“Pope Francis took a significant step for inclusion and acceptance in the Catholic Church by embracing unions for same-sex couples and affirming that LGBQI Catholics are part of their religious family.” Alphonso David, president, Human Rights Campaign

 Political Leaders

 “Time will tell, but I believe that Pope Francis’ support for same-sex unions will ultimately have a profound impact on how gays and lesbians are treated around the world. The Pope’s views, heard by over one billion Catholics worldwide, have incredible power.” Samantha Power, former U.S. ambassador to the United Nations

“The church does not prepare dogma or doctrine via documentaries. That happens when the pope sits down behind his desk.” The pope’s comments “follow years of misery and homophobia suffered by LGBTIQ people who, with Catholic people, have turned the tide. The pope has seen that tide. Let him now follow through.” Mary McAleese, former president, Republic of Ireland

Theologians

“The pope’s statement of encouragement for legal civil unions could very well have a great impact in parts of the world where same-sex relationships are criminalized. In predominantly Catholic nations where homophobia is the law, this statement could undercut anti-gay legislation, and perhaps even lead to its repeal. That would be a great good.” Lisa Fullam, professor of Moral Theology, Jesuit School of Theology, Santa Clara University

 “Pope Francis once again is showing that the heart of the Church must be welcoming. It is a colossal step for the pontiff to endorse civil unions. In doing so, he shows that he, and in turn, the Church, are looking for ways to be a welcoming place for all LGBT Catholics. All Catholics should applaud this advancement.” Aaron Bianco, professor of theology, University of San Diego (Bianco was forced to resign as a pastoral associate at a parish in San Diego after he faced a barrage of attacks from anti-LGBT news sites.)

“Such informal remarks are to be praised as a timely shift in-line with overwhelming theological evidence and a growing acceptance of the lived reality of same sex love and partnership by a majority of Catholics worldwide. It should be noted however, that these personal comments are in direct contradiction with current Catholic teaching, according to which same-sex orientation is “intrinsically disordered,” and same-sex relationships are always “intrinsically evil.” We urge Pope Francis to kick-start a process to revise official Catholic teaching and practice so that his latest overtures towards acceptance are transformed into concrete change.” The Wijngaards Institute for Catholic Research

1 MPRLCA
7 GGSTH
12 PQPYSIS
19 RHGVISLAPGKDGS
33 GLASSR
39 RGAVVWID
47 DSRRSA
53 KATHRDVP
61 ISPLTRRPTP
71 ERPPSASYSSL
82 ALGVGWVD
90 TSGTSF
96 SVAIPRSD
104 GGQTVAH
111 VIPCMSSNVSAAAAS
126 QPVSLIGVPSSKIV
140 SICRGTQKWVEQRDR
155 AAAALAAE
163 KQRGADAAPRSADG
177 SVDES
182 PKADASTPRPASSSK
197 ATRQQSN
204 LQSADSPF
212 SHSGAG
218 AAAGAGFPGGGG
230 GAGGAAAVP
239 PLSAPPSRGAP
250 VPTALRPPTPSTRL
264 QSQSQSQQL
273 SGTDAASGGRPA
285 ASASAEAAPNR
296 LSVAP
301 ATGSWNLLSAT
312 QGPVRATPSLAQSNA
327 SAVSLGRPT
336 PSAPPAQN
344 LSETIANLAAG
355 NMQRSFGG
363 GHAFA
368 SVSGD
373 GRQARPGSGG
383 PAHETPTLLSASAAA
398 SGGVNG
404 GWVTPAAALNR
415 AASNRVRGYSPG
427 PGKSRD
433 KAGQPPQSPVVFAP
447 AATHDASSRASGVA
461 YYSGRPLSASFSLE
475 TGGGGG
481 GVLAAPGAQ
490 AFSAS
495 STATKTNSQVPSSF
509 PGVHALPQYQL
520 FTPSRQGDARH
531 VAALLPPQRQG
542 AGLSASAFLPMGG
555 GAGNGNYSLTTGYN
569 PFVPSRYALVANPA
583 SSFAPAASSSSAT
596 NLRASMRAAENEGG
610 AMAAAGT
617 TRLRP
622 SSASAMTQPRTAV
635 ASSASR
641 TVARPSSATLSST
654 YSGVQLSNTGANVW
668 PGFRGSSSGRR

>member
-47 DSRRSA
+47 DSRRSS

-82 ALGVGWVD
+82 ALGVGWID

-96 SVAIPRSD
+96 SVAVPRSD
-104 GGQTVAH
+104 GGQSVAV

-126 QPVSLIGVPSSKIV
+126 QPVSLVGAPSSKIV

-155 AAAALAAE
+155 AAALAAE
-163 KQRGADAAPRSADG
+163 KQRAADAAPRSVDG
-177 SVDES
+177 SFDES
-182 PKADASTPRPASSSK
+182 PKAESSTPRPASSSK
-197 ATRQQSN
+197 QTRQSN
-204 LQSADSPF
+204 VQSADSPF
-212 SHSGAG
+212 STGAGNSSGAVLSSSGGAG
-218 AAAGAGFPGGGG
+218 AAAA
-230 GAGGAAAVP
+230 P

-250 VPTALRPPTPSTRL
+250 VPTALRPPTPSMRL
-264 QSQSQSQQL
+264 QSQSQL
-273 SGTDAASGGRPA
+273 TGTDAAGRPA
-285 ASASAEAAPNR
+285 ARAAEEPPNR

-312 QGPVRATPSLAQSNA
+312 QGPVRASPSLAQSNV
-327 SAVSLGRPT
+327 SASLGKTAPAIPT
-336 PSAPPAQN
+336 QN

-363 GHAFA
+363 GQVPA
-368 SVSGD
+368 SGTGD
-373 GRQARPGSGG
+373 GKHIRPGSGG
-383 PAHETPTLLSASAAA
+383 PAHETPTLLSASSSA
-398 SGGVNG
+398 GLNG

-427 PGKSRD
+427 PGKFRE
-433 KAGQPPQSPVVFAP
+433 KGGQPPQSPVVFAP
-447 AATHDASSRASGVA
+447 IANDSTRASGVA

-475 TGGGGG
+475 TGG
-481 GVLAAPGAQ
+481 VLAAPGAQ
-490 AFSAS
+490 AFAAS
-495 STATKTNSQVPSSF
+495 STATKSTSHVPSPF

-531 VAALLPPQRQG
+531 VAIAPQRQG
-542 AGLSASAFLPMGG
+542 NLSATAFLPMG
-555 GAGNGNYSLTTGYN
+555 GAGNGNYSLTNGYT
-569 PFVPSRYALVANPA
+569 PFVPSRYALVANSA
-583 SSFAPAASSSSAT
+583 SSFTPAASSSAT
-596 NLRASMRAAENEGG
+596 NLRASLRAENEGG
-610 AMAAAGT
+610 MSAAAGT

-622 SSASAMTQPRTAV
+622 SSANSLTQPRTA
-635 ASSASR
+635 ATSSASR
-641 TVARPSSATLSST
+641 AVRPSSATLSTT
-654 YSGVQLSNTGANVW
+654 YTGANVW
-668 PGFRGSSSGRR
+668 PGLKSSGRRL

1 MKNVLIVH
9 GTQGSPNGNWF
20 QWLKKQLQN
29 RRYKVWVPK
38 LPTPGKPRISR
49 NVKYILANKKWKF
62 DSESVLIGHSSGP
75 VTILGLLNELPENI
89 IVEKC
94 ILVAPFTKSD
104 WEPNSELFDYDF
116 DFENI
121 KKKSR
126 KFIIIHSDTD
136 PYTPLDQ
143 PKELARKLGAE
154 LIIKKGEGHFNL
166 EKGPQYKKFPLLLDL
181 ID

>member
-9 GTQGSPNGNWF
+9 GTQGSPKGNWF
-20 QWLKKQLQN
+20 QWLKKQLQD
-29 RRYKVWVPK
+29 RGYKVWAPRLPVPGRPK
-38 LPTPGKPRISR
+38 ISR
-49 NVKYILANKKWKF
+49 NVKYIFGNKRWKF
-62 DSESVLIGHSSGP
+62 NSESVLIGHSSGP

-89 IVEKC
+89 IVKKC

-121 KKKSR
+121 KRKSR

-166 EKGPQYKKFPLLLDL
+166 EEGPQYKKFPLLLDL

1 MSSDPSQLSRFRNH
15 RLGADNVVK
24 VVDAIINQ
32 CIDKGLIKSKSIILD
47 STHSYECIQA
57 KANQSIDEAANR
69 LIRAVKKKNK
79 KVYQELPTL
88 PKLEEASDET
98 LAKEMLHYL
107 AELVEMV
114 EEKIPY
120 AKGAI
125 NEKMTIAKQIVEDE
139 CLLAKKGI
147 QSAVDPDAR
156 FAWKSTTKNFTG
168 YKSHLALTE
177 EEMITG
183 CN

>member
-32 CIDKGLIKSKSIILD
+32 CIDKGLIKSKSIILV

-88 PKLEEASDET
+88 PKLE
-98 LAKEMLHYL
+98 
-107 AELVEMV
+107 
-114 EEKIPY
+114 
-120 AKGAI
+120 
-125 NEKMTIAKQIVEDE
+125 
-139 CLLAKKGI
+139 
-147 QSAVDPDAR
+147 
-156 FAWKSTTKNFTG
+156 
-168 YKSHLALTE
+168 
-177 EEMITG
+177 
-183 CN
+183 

“These words from the pope will inflame many on the Catholic right…but they will be a balm to the vast majority of Catholics and, I daresay, pastors. They don’t want to engage in these ugly culture war battles, especially because gay Catholics are not abstractions—they are in their homes, part of their families, and part of their parishes.” David Gibson, director, Center on Religion and Culture, Fordham University

 “I see this as a necessary step in the evolution of the church’s thinking on same-sex issues… it’s a sign of hope that the church can change. It can grow. It can evolve. I think it’s also a sign of hope that especially in places where LGBTQ persons are more actively persecuted, this is a sign of hope that that kind of persecution cannot be reconciled with the Christian faith.” Bryan Massingale, professor of Theology, Fordham University

 “(It is a big deal) in part because the Holy Father is clearly representing such civil unions as a good and desirable thing, to be actively promoted, rather than a lesser evil.  And second because he affirms the rightness of same-sex couples forming a family and being part of the family of the Church.  This will evidently create waves in countries where homosexuality is illegal, as well as cause heartache to rigorist Americans who have sought legal exemption from employing same-sex couples who have entered into legal unions.” James Allison, author, and theologian

Writers, Commentators, Bloggers

 “The Holy Father has changed the tone, the approach and the conversation around the issue of LGBTQ Catholics.  He is not changing doctrine, but he is changing the conversation, and that is a form of teaching.” James Martin, S.J., writer and editor-at-large, America magazine

“Once again, Pope Francis is spreading confusion among the faithful. How many times must this happen before all good Catholics recognize that we have a serious problem in the Church, and its name is Francis? And radical Catholics, who really do want to overturn established dogma, rub their hands gleefully and seize another opportunity.” Phil Lawler, editor, Catholic World News, and commentator, CatholicCulture.org

“Before I make some pointed remarks about Pope Francis’ latest demonstration of inadequacy, let me make one thing perfectly clear…If we are Catholic but have not prayed regularly for Pope Francis, we have no right to complain. Do we think Satan does not specifically target the successor of Peter?… The latest outrage to the Catholic faith, reason and sensibilities is the Pope’ remarks in a new video documentary in which he insists that homosexual persons have the right to a family, and that the important thing is to establish civil union legislation so they are ‘legally covered.’” Jeff Mirus, founder, Trinity Communications, which runs CatholicCulture.org; co-founder, Christendom College